THE SKIER SCRIBBLER

Beating the winter blues

Highlands mountain during December

Photo by Alex Engelmann

Highlands mountain during December

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   Seasonal Affective Disorder (SAD) is characterized as a form of depression that affects people mainly in the fall and winter months. A change in the seasons triggers SAD, and there are many different theories as to why this occurs.

   Some experts believe that a change in the seasons disrupts a person’s natural circadian rhythm. Circadian rhythm is a 24-hour clock that regulates your body’s function. This “clock” can cause you to feel alert at times and drowsy at others. Another theory experts have is that SAD is caused by a disruption in a person’s hormones such as melatonin and serotonin, both of which regulate mood, sleep, and feelings of well being.

   SAD is common but very treatable. It is essential to treat this condition because it is a form of depression which hinders people’s ability to perform their daily activities to the fullest extent. Some possible treatment options for people who have SAD are light therapy, cognitive behavioral therapy, and in some cases antidepressants. Another approach can be to create a strict routine and stick to it. During the times of the year when it is colder outside, and it gets darker earlier in the evening, this is helpful because it can provide your body with much-needed sunlight and exercise.

   Christina M King, a licensed professional counselor and the co-founder of The Aspen Strong Foundation, believes the best way to combat Seasonal Affective Disorder is through cognitive behavioral therapy.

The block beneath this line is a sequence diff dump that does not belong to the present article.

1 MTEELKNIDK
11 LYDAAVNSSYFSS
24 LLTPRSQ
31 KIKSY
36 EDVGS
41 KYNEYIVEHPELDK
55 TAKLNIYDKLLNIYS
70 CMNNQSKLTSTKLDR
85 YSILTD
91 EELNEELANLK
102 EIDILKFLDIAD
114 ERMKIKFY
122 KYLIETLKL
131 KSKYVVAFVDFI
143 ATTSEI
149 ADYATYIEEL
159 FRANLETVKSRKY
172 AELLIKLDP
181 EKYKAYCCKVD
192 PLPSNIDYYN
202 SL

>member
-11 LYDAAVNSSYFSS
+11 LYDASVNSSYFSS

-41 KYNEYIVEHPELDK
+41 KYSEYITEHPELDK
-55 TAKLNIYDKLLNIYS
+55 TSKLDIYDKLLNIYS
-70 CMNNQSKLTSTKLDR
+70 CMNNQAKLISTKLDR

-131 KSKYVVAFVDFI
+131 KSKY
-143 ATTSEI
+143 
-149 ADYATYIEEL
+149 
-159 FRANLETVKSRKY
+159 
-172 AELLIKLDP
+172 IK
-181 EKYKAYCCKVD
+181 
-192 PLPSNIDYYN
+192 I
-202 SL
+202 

“The most effective form of treatment in my professional opinion is cognitive behavioral therapy. Though the symptoms may be seasonal, if you gain the tools to support adaptive thinking, feeling, and behaving then you will always have those tools which can be supported during difficult times of the year,” King said. “Checking in with a therapist, coach, holistic support, support group, or family and friends who understand can be additionally helpful in accessing the tools to work through depressive symptoms.”

   It is crucial for someone who suffers from this condition to recognize some of the triggers of SAD and learn about some of the symptoms. Performing mental health screenings, even if they are only for educational purposes, can help tremendously in allowing people to identify the symptoms of depression.

   “If we are self-aware, we will begin to notice changes in our behavior. With specifics to depression – that may include a change in eating or sleeping,” King said. “Often increased sleep a disinterest in normal activities, feeling down,  sad, or uninterested.”

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